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Related to Internal mammary artery: Internal mammary vein, internal mammary artery bypass


blood vessel that conveys blood away from the heartheart,
muscular organ that pumps blood to all parts of the body. The rhythmic beating of the heart is a ceaseless activity, lasting from before birth to the end of life. Anatomy and Function

The human heart is a pear-shaped structure about the size of a fist.
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. Except for the pulmonary artery, which carries deoxygenated blood from the heart to the lungs, arteries carry oxygenated blood from the heart to the tissues. The largest arterial trunk is the aortaaorta
, primary artery of the circulatory system in mammals, delivering oxygenated blood to all other arteries except those of the lungs. The human aorta, c.1 in. (2.54 cm) in diameter, originates at the left ventricle of the heart.
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, branches of which divide and subdivide into ever-smaller tubes, or arterioles, until they terminate as minute capillariescapillary
, microscopic blood vessel, smallest unit of the circulatory system. Capillaries form a network of tiny tubes throughout the body, connecting arterioles (smallest arteries) and venules (smallest veins).
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, the latter connecting with the veinsvein,
blood vessel that returns blood to the heart. Except for the pulmonary vein, which carries oxygenated blood from the lungs to the heart, veins carry deoxygenated blood. The oxygen-depleted blood passes from the capillaries to the venules (small veins).
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 (see circulatory systemcirculatory system,
group of organs that transport blood and the substances it carries to and from all parts of the body. The circulatory system can be considered as composed of two parts: the systemic circulation, which serves the body as a whole except for the lungs, and the
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). Other important arteries are the subclavian and brachial arteries of the shoulder and arm, the carotid arteries that lead to the head, the coronary arteries that nourish the heart itself, and the iliac and femoral arteries of the abdomen and lower extremities. The walls of the large arteries have three layers: a tough elastic outer coat, a layer of muscular tissue, and a smooth, thin inner coat. Arterial walls expand and contract with each heartbeat, pumping blood throughout the body. The pulsating movement of blood, or pulsepulse,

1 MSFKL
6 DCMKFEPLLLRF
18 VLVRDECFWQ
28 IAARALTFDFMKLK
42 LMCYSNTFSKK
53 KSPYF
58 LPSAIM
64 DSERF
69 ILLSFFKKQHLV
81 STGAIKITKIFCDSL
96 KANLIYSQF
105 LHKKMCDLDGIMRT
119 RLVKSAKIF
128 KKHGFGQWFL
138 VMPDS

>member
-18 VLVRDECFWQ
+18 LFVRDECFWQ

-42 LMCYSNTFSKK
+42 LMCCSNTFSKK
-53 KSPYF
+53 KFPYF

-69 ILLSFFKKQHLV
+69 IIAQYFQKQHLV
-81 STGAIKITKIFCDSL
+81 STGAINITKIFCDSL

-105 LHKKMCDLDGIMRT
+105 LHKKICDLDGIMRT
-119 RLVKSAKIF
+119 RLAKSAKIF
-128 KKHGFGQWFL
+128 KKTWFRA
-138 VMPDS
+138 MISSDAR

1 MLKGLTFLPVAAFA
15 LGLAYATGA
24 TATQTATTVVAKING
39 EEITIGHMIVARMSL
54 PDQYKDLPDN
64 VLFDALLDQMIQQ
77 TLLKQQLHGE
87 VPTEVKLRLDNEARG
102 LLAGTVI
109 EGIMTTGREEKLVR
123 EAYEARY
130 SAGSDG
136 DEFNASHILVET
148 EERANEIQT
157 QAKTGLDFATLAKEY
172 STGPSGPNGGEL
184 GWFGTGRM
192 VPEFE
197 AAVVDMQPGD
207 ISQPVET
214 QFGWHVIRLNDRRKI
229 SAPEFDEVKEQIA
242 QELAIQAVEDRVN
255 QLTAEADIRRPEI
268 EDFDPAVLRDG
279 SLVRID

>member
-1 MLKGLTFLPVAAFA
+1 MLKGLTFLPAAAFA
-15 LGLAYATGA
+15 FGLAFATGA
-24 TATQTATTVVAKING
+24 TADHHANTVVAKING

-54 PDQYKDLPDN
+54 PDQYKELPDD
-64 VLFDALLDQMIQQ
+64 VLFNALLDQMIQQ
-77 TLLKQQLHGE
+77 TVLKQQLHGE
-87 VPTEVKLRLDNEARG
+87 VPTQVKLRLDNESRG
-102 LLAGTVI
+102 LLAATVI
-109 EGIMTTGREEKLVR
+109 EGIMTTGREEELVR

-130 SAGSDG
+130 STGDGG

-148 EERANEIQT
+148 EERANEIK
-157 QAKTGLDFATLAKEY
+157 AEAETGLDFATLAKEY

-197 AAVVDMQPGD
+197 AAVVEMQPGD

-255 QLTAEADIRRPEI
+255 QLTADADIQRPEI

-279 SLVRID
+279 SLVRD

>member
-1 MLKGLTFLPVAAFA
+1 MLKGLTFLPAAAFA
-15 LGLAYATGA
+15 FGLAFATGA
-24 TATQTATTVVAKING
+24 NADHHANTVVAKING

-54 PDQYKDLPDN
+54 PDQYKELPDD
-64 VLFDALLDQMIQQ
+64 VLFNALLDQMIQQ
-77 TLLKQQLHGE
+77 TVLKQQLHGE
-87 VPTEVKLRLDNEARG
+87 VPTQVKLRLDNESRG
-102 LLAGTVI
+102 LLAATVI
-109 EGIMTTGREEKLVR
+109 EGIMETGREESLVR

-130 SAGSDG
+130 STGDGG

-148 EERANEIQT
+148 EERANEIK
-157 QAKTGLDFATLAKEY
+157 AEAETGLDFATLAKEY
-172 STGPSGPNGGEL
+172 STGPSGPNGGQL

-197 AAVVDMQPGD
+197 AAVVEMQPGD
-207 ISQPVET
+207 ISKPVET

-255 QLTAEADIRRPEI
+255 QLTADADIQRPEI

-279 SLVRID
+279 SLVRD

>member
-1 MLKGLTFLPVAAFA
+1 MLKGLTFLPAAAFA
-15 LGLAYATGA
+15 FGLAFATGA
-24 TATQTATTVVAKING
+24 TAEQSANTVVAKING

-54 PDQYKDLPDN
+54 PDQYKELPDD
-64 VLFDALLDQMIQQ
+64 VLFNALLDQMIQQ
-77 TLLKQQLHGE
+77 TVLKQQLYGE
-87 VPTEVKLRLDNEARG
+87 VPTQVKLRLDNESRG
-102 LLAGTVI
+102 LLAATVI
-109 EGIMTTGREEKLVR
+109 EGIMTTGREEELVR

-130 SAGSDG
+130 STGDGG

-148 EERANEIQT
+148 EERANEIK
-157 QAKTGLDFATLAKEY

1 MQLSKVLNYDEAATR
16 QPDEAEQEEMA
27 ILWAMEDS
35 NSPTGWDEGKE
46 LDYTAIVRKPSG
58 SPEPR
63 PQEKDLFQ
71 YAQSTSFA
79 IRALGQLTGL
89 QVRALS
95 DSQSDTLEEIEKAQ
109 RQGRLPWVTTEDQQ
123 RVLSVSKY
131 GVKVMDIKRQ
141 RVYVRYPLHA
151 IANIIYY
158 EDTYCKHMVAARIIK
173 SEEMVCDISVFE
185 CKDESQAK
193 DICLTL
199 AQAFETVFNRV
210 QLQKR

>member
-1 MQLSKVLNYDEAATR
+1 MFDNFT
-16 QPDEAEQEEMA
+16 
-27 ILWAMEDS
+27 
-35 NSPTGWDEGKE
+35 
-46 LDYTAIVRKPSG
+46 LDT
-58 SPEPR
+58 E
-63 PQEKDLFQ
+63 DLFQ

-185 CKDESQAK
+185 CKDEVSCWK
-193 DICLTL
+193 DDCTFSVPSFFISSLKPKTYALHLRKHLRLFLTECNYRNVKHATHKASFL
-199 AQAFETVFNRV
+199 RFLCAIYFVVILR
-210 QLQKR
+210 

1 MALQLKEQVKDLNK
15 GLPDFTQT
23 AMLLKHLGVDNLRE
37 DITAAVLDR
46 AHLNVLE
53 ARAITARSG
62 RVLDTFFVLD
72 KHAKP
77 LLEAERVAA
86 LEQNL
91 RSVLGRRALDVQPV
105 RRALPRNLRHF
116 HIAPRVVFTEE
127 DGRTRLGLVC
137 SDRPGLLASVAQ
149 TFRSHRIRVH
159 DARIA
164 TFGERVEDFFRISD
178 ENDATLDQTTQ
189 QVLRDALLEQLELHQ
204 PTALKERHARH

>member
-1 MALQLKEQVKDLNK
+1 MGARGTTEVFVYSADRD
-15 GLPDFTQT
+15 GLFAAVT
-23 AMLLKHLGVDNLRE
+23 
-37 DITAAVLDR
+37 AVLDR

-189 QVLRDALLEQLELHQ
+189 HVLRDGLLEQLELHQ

alternate expansion and contraction of artery walls as heart action varies blood volume within the arteries. Artery walls are elastic. Hence they become distended by increased blood volume during systole, or contraction of the heart.
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, may be felt where the large arteries lie near the body surface.
The Columbia Electronic Encyclopedia™ Copyright © 2013, Columbia University Press. Licensed from Columbia University Press. All rights reserved.


A vascular tube that carries blood away from the heart.
McGraw-Hill Dictionary of Scientific & Technical Terms, 6E, Copyright © 2003 by The McGraw-Hill Companies, Inc.


any of the tubular thick-walled muscular vessels that convey oxygenated blood from the heart to various parts of the body
Collins Discovery Encyclopedia, 1st edition © HarperCollins Publishers 2005
References in periodicals archive ?
Group A consisted of patients who underwent surgery with internal mammary artery harvested with opened pleura (n=31) while Group B consisted of patients having internal mammary artery harvested with intact pleural (n=31) with the aim to observe the effects of pleurotomy on respiratory complications.
Left internal mammary artery to the left anterior descending artery: effect on morbidity and mortality and reasons for nonusage.
Prophylactic left internal mammary artery graft in mildly-stenosed coronary lesions.
(1988) Excellent patency and growth potential of internal mammary artery grafts in pediatric coronary artery bypass surgery.
Mixon, "Rupture of a Left Internal Mammary Artery During Cardiopulmonary Resuscitation," Baylor University Medical Center Proceedings, vol.
Keywords: CABG, Internal mammary artery, Post-operative complications, IMA flow.
There are two main vascular structures feeding the breast called the internal mammary artery (IMA) and lateral thoracic artery (LTA), and the growth and spread of tumor cells occur via these vessels.
McKissock in 1972 perpetuated the importance of retaining the pectoralis fascia, essentially protecting the musculocutaneous perforator of the internal mammary artery. (6) While promoting the vertical bipedicle technique, he had unknowingly not only defined vascularity to the central and inferior pedicles but also uncovered NAC sensory preservation.
The LAD was grafted with the left internal mammary artery; and saphenous veins were used for grafting the RCA and Cx artery.
Herein, we presented a rare case of an aberrant right BA, arising from the right internal mammary artery (IMA), which was detected preoperatively on CT angiography (CTA) and was successfully embolized for treatment of recurrent hemoptysis.

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